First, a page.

Does yet another large reduction in world cereal stocks in 2004 point to a “real” tightening of world supplies?
China has been the main contributing factor to the decline in world cereal stocks. Of the overall decline of 288 million tonnes since 1999, China alone accounted for nearly 80 percent. These substantive reductions in cereal stocks have given rise to important questions about China and the world grain economy. Most importantly,for how long can these reductions be sustained, when will they come to an end and what consequences will a continuation of past developments have on both China’s and international cereal markets? It has also given rise to the question of how accurately current information reflects the true market condition.
The earlier FAO revision of China’s stocks helped to explain how the combination of declines in China’s production along with rising exports could be accommodated; it also provided less ground to be alarmist about shrinking world supplies driving up international prices1/. The rise in some international cereal prices since 2002 has been mostly in reaction to droughts in major exporting countries. Instead, large exports from China may have kept world prices under downward pressure, especially for maize. In fact, production reductions in China appear to have had very little impact even on China’s own domestic market, evidenced by generally stable domestic price movements over the past few years.
The question now is how long can this situation persist? FAO is again putting its cereal balance for China under scrutiny, this time looking into cereal consumption levels (food, feed and industrial use). While it is too early to speculate on the findings, it is important to consider at least two very contrasting possibilities: the historical consumption estimates could turn out to be overstated, thus stocks are underestimated – and hence may need to be raised again; or historical consumption estimates are close to existing estimates, in which case FAO’s current stock figures for China are probably not too far from reality.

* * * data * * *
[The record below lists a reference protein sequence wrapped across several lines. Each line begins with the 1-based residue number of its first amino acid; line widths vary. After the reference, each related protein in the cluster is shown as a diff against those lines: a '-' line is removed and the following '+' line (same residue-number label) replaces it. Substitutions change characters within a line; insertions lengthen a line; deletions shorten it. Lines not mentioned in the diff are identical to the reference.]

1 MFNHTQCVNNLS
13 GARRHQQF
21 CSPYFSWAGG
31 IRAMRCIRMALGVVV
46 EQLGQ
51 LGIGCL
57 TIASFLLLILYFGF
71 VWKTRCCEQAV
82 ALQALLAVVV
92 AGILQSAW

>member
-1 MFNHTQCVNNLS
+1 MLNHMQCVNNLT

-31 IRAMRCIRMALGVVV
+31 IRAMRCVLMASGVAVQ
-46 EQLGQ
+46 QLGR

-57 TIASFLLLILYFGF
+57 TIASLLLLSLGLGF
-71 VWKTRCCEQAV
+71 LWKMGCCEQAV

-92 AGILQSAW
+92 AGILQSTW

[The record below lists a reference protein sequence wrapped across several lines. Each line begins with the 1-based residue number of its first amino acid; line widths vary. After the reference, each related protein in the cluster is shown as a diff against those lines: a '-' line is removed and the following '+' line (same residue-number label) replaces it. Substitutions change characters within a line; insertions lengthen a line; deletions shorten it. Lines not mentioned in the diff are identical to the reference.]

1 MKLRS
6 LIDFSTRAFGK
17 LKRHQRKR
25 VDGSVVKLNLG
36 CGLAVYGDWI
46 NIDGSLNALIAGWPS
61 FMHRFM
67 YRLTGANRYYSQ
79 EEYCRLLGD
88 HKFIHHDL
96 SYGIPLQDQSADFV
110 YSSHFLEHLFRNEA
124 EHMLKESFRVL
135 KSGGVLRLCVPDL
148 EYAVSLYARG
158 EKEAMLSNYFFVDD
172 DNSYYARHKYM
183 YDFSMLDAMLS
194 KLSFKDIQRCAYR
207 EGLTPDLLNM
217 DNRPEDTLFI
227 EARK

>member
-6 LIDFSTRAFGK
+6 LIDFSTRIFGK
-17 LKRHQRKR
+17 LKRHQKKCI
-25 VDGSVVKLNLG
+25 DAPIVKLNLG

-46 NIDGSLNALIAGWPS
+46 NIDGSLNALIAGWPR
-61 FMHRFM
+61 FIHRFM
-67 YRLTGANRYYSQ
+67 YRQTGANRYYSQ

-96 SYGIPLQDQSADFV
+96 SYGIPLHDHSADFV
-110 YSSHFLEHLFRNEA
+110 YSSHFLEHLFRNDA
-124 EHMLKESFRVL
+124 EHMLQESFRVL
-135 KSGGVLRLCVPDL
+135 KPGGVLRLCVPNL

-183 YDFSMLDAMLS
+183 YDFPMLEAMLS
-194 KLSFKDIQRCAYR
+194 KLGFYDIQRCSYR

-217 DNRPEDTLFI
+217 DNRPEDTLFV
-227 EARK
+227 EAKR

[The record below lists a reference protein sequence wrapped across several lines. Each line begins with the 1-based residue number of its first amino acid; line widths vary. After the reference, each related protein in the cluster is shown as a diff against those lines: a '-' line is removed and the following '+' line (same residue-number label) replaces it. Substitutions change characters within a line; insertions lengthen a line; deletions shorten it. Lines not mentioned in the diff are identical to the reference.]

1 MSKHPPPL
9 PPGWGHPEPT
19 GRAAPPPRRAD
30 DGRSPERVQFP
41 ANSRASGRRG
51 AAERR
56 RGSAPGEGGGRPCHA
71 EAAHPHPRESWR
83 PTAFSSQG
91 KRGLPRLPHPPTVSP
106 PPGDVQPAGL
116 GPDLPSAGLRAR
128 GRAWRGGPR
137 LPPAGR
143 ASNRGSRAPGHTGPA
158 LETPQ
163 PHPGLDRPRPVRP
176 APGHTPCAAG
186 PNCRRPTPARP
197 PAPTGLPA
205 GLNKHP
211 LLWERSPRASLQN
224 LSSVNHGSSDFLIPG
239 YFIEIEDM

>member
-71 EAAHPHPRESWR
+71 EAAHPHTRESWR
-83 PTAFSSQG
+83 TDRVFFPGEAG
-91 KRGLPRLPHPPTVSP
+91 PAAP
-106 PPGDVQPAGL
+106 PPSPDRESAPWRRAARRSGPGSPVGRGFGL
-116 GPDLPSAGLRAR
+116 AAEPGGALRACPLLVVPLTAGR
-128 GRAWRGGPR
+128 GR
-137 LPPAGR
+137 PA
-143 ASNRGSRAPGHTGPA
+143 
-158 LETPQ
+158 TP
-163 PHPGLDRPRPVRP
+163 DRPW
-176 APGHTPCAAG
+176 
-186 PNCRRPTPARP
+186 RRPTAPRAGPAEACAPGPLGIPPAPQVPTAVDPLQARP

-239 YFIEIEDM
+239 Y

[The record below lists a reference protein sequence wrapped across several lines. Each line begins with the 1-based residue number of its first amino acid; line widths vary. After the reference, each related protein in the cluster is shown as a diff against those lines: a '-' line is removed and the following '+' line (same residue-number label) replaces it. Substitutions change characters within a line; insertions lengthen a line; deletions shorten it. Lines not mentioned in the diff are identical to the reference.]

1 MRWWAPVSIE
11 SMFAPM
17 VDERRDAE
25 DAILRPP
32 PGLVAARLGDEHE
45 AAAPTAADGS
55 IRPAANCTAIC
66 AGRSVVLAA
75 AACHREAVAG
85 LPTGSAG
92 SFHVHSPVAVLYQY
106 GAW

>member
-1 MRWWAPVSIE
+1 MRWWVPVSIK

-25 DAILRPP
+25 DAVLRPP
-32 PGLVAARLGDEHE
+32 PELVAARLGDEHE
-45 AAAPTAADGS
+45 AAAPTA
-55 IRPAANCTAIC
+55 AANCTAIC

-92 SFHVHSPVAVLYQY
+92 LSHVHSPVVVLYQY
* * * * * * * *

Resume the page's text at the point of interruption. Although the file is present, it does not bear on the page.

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The first possibility is definitely more reassuring for the global cereal market as it would imply that China could continue, perhaps for more years to come, to reduce its cereal stocks without any significant repercussions for world markets. However, should the latter case prove closer to reality, more serious consequences are likely, not only for China but also for the world’s most vulnerable, import-dependent countries. If stocks in China have indeed dwindled as rapidly as are currently estimated, China may soon emerge as a significant importer, creating upward pressure on world prices and the import bills of import-dependent, developing countries. This may happen at any time; thus, the sooner the international community learns about the real situation in China better it can prepare.
1. The issue of deliberate policies to downsize cereal inventories in China was dealt with in previous Food Outlook reports. However, it is important to draw attention to FAO’s revision of China’s historical supply and demand balances, first reported in February 2001. The revision resulted in a ten-fold increase in FAO’s cereal stock estimate for China and that, in turn, gave way to a two-fold rise in FAO’s previous estimates of world cereal stock levels.